Exam 2 notes - Chapter 9: Intellectual property law is...

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Chapter 9: Intellectual property law is based on several fundamental concepts. o Intellectual property law protects certain types of knowledge, ideas, and expressions by granting exclusive rights to creators. o When someone else violates these rights, the violator is actually engaging in a form of competition. It is a type of competition that has been declared unlawful, but it is competition nonetheless. The most important type of competition is the competitive rivalry to innovate o Even though there is a general consensus that intellectual property laws benefit society in the long run, such laws can go too far. An ideal system provides protection to intellectual property that is no greater than is necessary to create and maintain the desired incentives to innovate and create over time. Moreover, a country cannot fully participate in today’s global economy without a full slate of intellectual property laws and effective means for enforcing them. This is one of the fundamental obligations of all nations that are members of the WTO. o TRIPS (Trade-Related Intellectual Property Rights – Uruguay round of Negotiations on General Agreement on Trade and Tariffs) Trademarks: any distinctive word, phrase, symbol, or design adopted for the purpose of identifying the origin of goods being offered for sale o Acts as a symbol to identify goods or services and also motivates businesses to maintain or improve the quality of their goods or services over time to reap the benefits of a well-earned public trust in a mark. o Trademark infringement occurs when a competitor of the trademark owner uses a mark so similar to the owned trademark that purchasers of the competitor’s goods are likely to be misled as to the origin of the goods that they are purchasing. A deception occurs that permits the competitor to take a free ride on the reputation and goodwill of the trademark owner. Can occur even if the defendant did not intend it, or know about it. o Trademark law also governs service marks – used to identify the origin of services. o Trademark law also protects “trade dress” – very distinctive packaging or nonfunctional product design if it serves the same purpose as a trademark. o Protectability of Marks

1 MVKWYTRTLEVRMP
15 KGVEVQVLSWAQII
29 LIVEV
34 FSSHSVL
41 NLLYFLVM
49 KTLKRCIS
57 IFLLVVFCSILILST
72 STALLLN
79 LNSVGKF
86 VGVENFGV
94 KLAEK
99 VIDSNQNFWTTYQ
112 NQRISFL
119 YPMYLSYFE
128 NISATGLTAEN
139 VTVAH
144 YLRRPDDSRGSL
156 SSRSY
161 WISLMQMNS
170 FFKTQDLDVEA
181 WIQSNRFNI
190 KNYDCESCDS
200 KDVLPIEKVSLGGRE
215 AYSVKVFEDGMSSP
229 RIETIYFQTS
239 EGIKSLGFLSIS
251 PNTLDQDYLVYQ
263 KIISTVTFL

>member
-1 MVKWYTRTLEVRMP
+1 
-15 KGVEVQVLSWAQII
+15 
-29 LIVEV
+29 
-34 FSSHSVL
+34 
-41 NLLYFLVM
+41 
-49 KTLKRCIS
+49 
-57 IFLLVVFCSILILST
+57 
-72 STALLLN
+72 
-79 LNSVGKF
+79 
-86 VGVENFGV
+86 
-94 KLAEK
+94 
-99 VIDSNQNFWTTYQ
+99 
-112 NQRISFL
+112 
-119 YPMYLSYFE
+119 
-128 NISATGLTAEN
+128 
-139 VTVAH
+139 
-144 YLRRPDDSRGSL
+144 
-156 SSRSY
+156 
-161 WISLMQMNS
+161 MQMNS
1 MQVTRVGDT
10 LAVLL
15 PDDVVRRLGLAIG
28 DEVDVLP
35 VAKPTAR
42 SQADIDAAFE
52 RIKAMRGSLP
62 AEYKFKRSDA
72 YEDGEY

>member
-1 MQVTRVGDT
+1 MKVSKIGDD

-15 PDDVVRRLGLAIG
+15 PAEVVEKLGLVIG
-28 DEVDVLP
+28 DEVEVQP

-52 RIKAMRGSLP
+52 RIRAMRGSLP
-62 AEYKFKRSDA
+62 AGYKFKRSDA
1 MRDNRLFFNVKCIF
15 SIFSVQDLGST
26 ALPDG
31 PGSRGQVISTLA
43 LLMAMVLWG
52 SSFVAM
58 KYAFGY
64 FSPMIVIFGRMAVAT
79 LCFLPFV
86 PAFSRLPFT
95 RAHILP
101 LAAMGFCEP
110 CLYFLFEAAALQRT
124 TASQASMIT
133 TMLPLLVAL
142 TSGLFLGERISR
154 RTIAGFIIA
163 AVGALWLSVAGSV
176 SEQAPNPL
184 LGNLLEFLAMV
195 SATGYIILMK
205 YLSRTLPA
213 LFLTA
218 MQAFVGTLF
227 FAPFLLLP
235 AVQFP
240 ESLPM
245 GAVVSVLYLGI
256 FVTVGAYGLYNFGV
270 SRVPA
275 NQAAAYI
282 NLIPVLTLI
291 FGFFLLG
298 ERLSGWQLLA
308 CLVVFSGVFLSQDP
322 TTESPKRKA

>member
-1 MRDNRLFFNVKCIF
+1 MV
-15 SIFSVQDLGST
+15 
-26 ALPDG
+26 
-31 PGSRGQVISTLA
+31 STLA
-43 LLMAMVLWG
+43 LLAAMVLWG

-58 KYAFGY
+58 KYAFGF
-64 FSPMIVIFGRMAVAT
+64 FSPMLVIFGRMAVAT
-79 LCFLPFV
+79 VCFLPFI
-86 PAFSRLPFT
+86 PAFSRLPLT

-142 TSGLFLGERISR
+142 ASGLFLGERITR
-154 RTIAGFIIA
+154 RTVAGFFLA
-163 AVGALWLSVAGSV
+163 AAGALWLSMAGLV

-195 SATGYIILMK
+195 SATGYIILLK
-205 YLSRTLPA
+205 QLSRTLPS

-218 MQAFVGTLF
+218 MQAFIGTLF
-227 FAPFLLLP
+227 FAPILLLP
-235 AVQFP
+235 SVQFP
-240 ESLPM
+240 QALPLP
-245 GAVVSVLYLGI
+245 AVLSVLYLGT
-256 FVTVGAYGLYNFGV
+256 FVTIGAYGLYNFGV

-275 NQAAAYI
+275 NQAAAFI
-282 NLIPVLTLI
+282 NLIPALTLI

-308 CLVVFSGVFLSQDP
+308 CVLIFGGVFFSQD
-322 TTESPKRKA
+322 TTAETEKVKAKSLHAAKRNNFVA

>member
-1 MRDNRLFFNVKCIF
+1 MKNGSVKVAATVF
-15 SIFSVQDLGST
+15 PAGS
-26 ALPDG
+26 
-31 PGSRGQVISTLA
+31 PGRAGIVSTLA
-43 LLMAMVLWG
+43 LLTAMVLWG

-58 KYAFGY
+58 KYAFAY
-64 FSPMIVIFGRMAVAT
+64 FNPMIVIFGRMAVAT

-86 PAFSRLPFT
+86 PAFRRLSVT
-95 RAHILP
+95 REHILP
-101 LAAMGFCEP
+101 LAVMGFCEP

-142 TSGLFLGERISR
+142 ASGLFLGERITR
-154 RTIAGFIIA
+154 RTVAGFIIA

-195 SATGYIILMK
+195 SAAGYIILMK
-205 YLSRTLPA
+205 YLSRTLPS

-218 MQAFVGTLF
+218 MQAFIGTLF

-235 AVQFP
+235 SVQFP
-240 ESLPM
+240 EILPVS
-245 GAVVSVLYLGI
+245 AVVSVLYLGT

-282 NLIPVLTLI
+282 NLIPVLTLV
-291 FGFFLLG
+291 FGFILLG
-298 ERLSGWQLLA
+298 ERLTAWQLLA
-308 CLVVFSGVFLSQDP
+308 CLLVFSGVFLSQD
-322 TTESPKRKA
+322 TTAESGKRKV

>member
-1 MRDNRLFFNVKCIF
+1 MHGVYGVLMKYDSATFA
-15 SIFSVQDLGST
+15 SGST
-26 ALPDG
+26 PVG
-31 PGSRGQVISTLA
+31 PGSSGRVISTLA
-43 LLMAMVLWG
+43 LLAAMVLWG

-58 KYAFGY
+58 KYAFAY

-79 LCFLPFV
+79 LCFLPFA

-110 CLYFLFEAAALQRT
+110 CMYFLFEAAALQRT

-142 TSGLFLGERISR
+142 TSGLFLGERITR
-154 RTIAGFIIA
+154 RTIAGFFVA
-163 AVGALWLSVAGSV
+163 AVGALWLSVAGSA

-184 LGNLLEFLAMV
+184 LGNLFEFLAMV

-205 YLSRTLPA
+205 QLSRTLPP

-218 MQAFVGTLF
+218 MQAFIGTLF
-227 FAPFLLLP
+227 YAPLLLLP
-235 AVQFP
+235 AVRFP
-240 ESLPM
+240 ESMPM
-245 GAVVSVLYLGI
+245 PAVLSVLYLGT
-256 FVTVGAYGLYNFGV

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For a mark to be legally protectable, it must serve as a source identifier – when a substantial number of buyers see or hear the mark, they associate it with a particular source. i.e. A mark must have secondary meaning i.e. It must serve a branding function Courts have developed 4 categories of trademarks to assist them in determining whether marks are protectable: Generic: word or phrase used to describe an entire class of goods or services rather than a particular seller’s version of a good or service. Only when a generic term is used in connection with a product or service totally unrelated to its original meaning and does serve a branding purpose, it can be a protectable mark Descriptive: merely identifies a characteristic or quality of a product or
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Exam 2 notes - Chapter 9: Intellectual property law is...

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